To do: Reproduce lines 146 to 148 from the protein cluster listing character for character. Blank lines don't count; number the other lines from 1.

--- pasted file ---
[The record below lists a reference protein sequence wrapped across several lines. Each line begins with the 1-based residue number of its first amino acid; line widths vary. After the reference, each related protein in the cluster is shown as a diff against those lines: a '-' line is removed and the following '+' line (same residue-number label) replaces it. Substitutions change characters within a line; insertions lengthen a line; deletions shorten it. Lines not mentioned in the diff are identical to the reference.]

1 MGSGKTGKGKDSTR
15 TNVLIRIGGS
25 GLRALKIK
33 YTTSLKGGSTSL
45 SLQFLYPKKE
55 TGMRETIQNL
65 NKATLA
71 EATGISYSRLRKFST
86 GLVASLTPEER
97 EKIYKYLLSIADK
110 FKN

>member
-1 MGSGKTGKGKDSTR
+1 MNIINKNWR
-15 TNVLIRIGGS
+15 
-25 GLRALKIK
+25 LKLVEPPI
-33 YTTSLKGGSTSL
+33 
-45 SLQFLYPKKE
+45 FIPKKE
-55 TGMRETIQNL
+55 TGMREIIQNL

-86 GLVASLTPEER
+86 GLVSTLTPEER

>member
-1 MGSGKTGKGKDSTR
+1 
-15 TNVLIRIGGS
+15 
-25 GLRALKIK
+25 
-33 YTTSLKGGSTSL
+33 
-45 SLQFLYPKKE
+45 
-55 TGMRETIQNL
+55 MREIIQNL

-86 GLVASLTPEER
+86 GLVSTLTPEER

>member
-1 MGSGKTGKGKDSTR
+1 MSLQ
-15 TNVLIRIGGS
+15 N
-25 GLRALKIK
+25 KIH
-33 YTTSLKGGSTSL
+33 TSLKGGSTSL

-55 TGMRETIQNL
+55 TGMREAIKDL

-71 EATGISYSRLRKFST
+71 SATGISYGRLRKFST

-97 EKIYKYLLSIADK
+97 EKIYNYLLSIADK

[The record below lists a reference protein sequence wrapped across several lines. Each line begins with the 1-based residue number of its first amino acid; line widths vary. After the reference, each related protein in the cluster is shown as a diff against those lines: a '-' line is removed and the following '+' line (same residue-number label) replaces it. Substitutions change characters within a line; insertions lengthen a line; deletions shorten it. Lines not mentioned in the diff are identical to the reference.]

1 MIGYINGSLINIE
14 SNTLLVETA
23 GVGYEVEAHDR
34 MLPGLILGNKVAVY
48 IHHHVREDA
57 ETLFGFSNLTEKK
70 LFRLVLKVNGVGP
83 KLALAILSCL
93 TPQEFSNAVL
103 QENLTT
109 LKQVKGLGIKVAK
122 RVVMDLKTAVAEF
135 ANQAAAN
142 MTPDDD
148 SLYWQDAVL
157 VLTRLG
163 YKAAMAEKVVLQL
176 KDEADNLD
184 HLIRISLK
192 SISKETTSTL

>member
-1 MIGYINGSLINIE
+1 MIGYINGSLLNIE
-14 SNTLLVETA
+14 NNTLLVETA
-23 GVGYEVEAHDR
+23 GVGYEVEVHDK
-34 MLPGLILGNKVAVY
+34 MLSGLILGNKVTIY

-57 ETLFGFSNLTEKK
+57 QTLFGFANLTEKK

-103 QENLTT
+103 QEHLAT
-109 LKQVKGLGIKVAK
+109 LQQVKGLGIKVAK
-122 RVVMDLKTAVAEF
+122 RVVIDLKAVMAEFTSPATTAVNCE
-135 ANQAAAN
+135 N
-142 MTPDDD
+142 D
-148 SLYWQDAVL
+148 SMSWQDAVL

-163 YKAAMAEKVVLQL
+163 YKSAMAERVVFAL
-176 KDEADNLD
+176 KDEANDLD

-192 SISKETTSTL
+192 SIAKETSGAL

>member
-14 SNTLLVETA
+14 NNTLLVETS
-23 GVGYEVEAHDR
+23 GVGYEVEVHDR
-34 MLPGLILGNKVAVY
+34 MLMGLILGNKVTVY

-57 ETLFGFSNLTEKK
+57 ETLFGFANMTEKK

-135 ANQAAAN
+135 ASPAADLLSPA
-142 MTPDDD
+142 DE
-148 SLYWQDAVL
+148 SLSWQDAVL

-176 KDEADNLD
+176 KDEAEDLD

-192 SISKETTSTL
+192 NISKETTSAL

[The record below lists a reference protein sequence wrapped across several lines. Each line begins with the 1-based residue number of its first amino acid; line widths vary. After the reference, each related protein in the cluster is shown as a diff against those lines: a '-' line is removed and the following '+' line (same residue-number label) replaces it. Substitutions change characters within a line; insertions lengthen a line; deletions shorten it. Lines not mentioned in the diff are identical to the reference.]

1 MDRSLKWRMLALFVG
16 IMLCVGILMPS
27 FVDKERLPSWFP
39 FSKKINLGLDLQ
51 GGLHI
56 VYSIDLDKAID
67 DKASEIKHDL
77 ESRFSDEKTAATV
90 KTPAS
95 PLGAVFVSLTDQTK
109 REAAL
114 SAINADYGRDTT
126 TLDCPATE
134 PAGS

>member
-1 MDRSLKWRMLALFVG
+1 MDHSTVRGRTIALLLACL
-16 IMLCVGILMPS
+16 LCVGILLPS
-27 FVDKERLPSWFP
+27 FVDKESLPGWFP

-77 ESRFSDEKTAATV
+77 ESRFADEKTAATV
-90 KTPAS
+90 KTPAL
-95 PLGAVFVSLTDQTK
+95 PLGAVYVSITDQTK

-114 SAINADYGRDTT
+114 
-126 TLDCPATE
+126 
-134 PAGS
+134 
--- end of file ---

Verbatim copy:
+16 LCVGILLPS
-27 FVDKERLPSWFP
+27 FVDKESLPGWFP